[00:16:05] SY: Wow!

[00:16:05] CF: Decreased page load time by 30%. So just huge wins all around for the user with the same exact authoring experience that he had before.

[00:16:14] SY: Very cool. Very cool. So how do you feel this will affect front-end development in terms of the process, the steps. How would it affect what we do in front-end developer roles?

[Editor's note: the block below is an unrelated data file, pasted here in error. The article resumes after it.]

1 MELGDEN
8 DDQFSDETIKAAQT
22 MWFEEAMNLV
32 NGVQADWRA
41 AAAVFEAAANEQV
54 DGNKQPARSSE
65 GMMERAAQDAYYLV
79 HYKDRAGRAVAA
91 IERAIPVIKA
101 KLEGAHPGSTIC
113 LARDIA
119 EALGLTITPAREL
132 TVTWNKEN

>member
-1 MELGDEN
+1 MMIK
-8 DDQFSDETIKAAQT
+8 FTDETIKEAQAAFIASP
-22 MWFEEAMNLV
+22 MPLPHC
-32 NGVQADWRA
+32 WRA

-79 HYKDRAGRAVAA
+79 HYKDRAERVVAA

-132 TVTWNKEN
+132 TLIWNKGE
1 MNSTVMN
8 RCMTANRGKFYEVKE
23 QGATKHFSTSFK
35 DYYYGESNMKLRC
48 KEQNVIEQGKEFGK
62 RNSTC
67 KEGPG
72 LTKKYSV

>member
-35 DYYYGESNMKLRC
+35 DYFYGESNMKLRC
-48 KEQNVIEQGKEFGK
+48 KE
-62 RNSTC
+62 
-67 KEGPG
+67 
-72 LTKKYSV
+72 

[00:16:27] SY: Yeah, there’s a few different views you could take of this. One of them is the short term, one of them is the midterm, and one of them is the long term. So in the short term, I don’t expect much will change. I think learning things like React and Vue are still great skills, especially if you’re looking for a job. You can roll into a job with those like right now, today. I think tools like Astro make the transition from, “I know these things,” to, “I’m doing it this new way a lot easier because you can take the tools you’re already using, make a few changes and go.” So they’re not necessarily huge changes. I think in the middle kind of range, looking out a little bit, we will likely see a few things happen. I imagine tools like React and Vue, just in their raw form, will become less popular over time. I don’t think it’ll ever go away. The same way that people still build sites with jQuery today and jQuery is still a huge presence on the web, even though it’s not necessarily the modern or new way of doing things. And a lot of what it does can be done in the browser. I still see a lot of jQuery. So I imagine same thing with React and Vue. They won’t go away. So if you learn those things today, you can continue to use them. But in the longer term, I expect that a lot of what we use libraries for today will eventually make its way into the browser. This is a trend that we see happen kind of a lot where this same thing happened with jQuery, where a lot of what jQuery could do was in the browser, and then you had these kind of transitional tools that bridged gaps for a little while, and then eventually the browser kind of fully caught up and we moved on to the next thing. And so what I’m not sure of, I think for me the big question mark is, “Are tools like Svelte and Astro transitional or will they be tools that are going to stick around for a long time?” My hunch is they will stick around for a while, but I’m not entirely sure. The other angle here, especially because I know we have a lot of listeners who are earlier in their career, learning some of these newer approaches, learning how to use compilers like Svelte and Astro, probably not a huge, like, “I need to know this right now for the job I’m looking for today,” kind of thing, but potentially a very powerful thing to know one to three years from now. I remember when I started working in the industry, responsive web design was a buzzword and it was very new. And this was the time where everybody used to have separate mobile and desktop sites and they were all set to a fixed viewport size. And if you went to a browser on your phone, you’d get redirected to like the version of the site, if you were lucky. Other times it would just be oriented for a desktop. And I can remember at the time, every interview I went on, I’d ask like, “What’s your approach to mobile design?” And you’d get a lot of folks who they viewed it as this thing that was going to come and go. I remember one interviewer in particular told me, “Oh, mobile’s a trend and one that I think is mostly done. Nobody wants to do this stuff on their phone.” [00:19:20] SY: Really?